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Shadow IT and Shadow Data keeping the CISO up at night

Damien Manuel | June 30, 2016
All across your company, in every department, employees are using apps that you haven’t tested, secured or sanctioned.

The very thought of it is enough to keep CISOs up at night. All across your company, in every department, employees are using apps that you haven't tested, secured or sanctioned.

As workers become ever-increasingly IT-savvy and the number of cloud-based, often-free solutions to their specific problems become available, more and more of them are bypassing the IT department for a quick fix.

As cloud applications become easily accessible at low cost, employees who seek to be as efficient, productive and collaborative as possible are able to easily make technology decisions without consulting IT. Compounding the problem, is that outsourced and managed service providers can often slow the pace of technology adoption, further prompting business units and employees to seek solutions outside of IT control. Welcome to the age of decentralised IT.

It's little surprise that employees are taking things into their own hands and using their own department budgets to find solutions to work processes in the cloud quickly and easily. A 2015 survey of UK CIOs from enterprises with over 1,000 employees, found that 60 per cent said there was an increasing culture of Shadow IT in their organisations. Some 84 per cent are worried that cloud is causing them to lose control over IT.

So where does that leave CIO, CTOs and IT directors with regard to ensuring a secure environment? And how can you secure all the company and customer data that is sitting on third-party servers or moved between various third party providers / suppliers?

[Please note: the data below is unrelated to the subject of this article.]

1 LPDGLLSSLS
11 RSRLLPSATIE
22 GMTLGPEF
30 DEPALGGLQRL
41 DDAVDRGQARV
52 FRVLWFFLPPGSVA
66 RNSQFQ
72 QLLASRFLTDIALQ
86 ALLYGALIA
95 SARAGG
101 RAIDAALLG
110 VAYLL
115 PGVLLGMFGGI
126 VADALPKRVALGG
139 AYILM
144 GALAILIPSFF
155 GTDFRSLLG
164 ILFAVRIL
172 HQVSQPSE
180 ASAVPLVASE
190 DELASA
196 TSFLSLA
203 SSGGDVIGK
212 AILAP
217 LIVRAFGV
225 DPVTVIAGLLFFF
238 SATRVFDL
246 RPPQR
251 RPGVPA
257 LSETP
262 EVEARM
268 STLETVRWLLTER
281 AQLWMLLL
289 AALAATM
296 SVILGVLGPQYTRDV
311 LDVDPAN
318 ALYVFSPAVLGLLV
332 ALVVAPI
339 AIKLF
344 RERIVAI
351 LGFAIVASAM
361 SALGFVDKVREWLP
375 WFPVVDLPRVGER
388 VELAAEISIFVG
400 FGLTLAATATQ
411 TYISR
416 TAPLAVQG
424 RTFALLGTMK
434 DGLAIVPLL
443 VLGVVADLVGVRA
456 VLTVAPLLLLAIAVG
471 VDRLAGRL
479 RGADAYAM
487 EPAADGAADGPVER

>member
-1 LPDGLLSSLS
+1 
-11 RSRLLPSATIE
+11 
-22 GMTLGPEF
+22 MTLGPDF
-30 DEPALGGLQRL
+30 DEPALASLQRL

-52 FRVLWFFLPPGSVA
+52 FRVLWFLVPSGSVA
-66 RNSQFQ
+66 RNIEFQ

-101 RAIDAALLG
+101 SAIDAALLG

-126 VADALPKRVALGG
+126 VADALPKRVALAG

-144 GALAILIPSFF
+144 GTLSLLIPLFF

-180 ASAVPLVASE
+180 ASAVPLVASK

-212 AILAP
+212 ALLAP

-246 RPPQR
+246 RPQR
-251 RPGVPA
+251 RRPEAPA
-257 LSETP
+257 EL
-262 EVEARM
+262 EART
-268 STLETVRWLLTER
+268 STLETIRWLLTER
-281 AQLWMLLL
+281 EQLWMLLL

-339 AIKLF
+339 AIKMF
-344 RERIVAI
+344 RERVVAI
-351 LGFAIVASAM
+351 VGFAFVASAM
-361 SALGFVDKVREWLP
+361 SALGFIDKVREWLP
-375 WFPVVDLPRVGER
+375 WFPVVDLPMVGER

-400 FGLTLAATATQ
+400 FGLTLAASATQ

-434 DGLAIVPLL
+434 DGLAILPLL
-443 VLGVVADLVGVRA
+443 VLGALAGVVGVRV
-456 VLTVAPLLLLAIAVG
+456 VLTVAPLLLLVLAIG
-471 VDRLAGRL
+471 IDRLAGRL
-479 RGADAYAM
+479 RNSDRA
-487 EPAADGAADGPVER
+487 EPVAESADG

Clearly, the solution cannot be simply trying to stamp out Shadow IT. It's no use reprimanding those that use it, relegating the strategic function of the IT department to that of stern schoolmaster. Frankly, it's also far too late for that.

Moving to a cloud-based solution means that sensitive data now moves between the enterprise and the cloud. The use of unsanctioned cloud applications has created an intensified risk of internal/external data exposure, malware attacks from suspicious cloud providers and the problematic visibility and security issues caused by Shadow IT spinning out of control.

CIOs are now required to manage demands from business units for services to be provisioned from outside the organisation; they have to bring together disparate services, locations and implementations into something cohesive. Sensitive information that is uploaded and shared in cloud apps without the knowledge, consent or control of IT security teams may put an organisation at risk of a costly or highly embarrassing data breach, or in violation of local or regional regulatory requirements.

Uncovering and rating cloud services, which most Cloud Access Security Broker (CASB) vendors do, is the first step in managing and securing your cloud attack surface. Once an organisation decides to embrace particular apps, or "sanctioned apps," the next critical stage is to understand the data flows and types of data within those apps, or what is now being termed "Shadow Data."


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